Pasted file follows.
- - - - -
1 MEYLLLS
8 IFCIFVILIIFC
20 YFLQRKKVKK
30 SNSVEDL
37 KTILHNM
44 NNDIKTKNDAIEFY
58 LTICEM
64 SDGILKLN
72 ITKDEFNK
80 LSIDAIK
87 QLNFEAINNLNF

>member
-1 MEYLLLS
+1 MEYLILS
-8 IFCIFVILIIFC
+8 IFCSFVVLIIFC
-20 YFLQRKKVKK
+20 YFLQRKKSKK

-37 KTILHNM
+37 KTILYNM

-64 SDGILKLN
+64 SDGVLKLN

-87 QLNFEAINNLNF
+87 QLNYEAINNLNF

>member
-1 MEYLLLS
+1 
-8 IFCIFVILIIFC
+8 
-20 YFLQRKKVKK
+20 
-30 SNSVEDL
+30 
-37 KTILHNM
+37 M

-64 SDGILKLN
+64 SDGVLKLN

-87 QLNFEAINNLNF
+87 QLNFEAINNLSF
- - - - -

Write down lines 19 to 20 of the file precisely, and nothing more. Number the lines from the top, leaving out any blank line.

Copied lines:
-37 KTILHNM
+37 KTILYNM